In The Attributes of God, Pink systematically explains the essential characteristics of God, beginning with His incommunicable attributes (those that belong solely to God), and then moving on to His communicable attributes (those that He has extended to man). Each chapter defines one attribute of God, with a selection verses and examples from Scripture where the attribute is stated and illustrated, then explains why the attribute is important to understand and accept. The first seven chapters address the topics of:
- The Solitariness of God
- The Decrees of God
- The Knowledge of God
- The Foreknowledge of God
- The Supremacy of God
- The Sovereignty of God
- The Immutability of God
The next nine chapters address:
- The Holiness of God
- The Power of God
- The Faithfulness of God
- The Goodness of God
- The Patience of God
- The Grace of God
- The Mercy of God
- The Love of God
- The Wrath of God
Here are just a few poignant excerpts from the book that stood out for me:
Regarding God’s solitariness, independence, and self-sufficiency: “God was under no constraint, no obligation, no necessity to create. That He chose to do so was purely a sovereign act on His part, caused by nothing outside Himself, determined by nothing but His own mere good pleasure…God is no gainer even from our worship.”
Regarding prayer: “There is no danger of the individual saint being overlooked amidst the multitude of supplicants who daily and hourly present their various petitions, for an infinite Mind is as capable of paying the same attention to millions as if only one individual were seeking its attention.”
Regarding God’s Knowledge: “Nothing has ever come to pass, or ever will, merely because God knew it. The cause of all things is the will of God…God’s knowledge does not arise from things because they are or will be, but because He has ordained them to be.”
Regarding the Supremacy of God: “A ‘god’ whose will is resisted, whose designs are frustrated, whose purpose is checkmated, possesses no title to Deity, and so far from being a fit object of worship , merits nothing but contempt.”
Regarding God’s Holiness: “Power is God’s hand or arm, omniscience His eye, mercy His bowels, eternity His duration, but holiness is His beauty” (Puritan Stephen Charnock).
“God has often forgiven sinners, but He never forgives sin; and the sinner is only forgiven on the ground of Another having borne his punishment, for without shedding of blood is no remission” (Heb. 9:22).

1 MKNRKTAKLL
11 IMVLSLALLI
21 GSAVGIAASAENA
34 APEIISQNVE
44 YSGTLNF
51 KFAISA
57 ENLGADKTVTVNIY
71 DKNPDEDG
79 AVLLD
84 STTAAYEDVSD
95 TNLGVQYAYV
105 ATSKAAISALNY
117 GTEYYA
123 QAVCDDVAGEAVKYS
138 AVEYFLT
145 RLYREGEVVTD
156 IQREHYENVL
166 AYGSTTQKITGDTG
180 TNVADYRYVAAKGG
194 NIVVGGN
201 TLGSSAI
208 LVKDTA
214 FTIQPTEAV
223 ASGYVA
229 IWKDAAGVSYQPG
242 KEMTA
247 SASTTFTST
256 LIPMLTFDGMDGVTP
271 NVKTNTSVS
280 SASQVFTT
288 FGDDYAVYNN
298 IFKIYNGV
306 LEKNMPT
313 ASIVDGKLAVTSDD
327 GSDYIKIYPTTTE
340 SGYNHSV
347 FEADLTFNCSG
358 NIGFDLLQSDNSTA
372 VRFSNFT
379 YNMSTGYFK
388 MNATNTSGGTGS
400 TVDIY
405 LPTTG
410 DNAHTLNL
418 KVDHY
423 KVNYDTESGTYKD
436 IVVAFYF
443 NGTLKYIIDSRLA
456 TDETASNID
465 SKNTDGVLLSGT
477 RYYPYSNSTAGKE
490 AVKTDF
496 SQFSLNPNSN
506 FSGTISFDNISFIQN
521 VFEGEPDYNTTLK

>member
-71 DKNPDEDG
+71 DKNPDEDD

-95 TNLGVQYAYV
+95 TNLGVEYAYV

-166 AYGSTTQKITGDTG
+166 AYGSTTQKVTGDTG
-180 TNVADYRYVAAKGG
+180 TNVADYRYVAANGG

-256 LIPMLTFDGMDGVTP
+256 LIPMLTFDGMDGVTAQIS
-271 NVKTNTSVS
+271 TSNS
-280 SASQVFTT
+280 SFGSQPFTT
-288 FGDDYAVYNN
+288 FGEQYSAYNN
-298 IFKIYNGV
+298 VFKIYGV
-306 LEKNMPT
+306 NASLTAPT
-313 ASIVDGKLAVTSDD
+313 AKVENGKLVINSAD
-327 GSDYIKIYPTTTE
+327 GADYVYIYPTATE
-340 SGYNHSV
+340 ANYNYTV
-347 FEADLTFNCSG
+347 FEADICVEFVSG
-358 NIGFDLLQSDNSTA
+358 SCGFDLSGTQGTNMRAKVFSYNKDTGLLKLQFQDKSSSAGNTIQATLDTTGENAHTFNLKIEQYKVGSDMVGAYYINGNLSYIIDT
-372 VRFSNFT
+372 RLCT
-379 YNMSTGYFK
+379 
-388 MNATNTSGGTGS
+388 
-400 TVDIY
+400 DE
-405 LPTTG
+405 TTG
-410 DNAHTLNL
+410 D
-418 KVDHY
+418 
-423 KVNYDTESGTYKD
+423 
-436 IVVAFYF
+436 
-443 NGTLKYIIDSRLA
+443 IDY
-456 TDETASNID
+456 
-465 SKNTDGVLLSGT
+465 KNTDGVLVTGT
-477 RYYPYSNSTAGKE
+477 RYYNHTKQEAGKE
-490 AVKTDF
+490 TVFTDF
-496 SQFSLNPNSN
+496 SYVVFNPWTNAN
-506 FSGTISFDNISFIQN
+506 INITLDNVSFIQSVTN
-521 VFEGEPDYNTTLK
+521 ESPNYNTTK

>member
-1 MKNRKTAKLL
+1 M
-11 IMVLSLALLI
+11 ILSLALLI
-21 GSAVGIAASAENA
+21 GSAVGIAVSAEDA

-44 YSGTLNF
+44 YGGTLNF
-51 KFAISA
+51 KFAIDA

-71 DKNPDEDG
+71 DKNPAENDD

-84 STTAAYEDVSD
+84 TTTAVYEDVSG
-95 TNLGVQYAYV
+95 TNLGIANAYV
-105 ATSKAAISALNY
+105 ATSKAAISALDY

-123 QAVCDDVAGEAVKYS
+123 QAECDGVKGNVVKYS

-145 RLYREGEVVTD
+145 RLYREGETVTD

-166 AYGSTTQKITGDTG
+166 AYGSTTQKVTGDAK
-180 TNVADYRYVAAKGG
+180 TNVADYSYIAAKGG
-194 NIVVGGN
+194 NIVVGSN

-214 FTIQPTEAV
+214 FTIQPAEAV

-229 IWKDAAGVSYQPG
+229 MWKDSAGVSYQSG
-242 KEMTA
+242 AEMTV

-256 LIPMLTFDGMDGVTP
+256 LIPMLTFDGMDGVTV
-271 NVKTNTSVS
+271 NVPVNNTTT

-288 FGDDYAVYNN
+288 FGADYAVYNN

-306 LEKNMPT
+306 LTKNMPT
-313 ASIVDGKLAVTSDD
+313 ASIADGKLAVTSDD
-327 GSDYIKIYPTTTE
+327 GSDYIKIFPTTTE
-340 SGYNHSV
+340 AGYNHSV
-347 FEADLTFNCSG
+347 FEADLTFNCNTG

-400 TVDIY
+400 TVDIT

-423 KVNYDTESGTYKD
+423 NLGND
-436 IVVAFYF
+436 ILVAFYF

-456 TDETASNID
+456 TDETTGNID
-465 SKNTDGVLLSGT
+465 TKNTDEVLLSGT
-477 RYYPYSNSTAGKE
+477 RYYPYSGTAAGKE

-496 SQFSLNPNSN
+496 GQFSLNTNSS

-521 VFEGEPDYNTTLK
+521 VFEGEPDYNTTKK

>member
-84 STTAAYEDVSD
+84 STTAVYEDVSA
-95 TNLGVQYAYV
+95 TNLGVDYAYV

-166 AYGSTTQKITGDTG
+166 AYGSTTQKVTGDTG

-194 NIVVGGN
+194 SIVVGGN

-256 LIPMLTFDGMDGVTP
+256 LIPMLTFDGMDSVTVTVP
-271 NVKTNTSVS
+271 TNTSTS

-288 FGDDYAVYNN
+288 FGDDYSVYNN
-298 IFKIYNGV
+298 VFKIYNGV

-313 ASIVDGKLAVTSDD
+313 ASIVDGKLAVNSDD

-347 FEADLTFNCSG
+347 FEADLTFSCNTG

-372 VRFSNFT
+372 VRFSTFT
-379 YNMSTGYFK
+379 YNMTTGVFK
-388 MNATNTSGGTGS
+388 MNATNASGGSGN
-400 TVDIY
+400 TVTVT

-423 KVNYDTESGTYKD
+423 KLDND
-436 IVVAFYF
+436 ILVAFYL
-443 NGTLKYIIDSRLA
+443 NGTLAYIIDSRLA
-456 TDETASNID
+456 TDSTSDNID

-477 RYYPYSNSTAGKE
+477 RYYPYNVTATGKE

Regarding the Goodness of God: “Gratitude is often withheld from our great Benefactor simply because His goodness is so constant and so abundant. It is lightly esteemed because it is exercised toward us in the common course of events. It is not felt because we daily experience it.”
The book ends with a chapter on the Contemplation of God, in which Pink reviews the incomprehensibility, all-sufficiency, and supreme sovereignty of God. He reminds the reader of the importance and benefits of studying and thinking on God’s perfections and character. In many ways God is incomprehensible, beyond our understanding. Pink comments, “When we turn our thoughts to God’s eternity, His immateriality, His omnipresence, His almightiness, our minds are overwhelmed.” And yet, in His goodness, God has chosen to reveal a glimpse of Himself to us in His Word, and it’s every Christian’s duty, and should be their desire and joy, to prayerfully and seriously study and learn all they can about this great God we claim to love and worship. Charles Spurgeon remarked,
Nothing will so enlarge the intellect, nothing so magnify the whole soul of man, as a devout, earnest, continued investigation of the great subject of the Deity…It is a subject so vast, that all our thoughts are lost in it immensity; so deep, that our pride is drowned in its infinity.
This is not an excuse to neglect our pursuit of the knowledge of God, but rather a truth that should keep us humble and cause us to depend on His Spirit to enlighten and instruct our minds, and to help us apply our knowledge of Him to our daily lives. As we take a closer, more in depth look at God, we should by contrast examine ourselves. In this way we make practical application of who God is to our own character and life. Another book I highly recommend on this topic is Packer’s Knowing God. The study of God takes time and effort, but is there any other subject more worthy of our attention?
I leave you with this final thought to ponder: Even when we get to heaven, we will still be finite creatures, and He will still be the incomprehensible God. Isn’t it amazing to think that we will spend the rest of eternity in the presence of our infinite God learning more about Him?
(Note: The Attributes of God is on my list of books I believe every Christian should read.)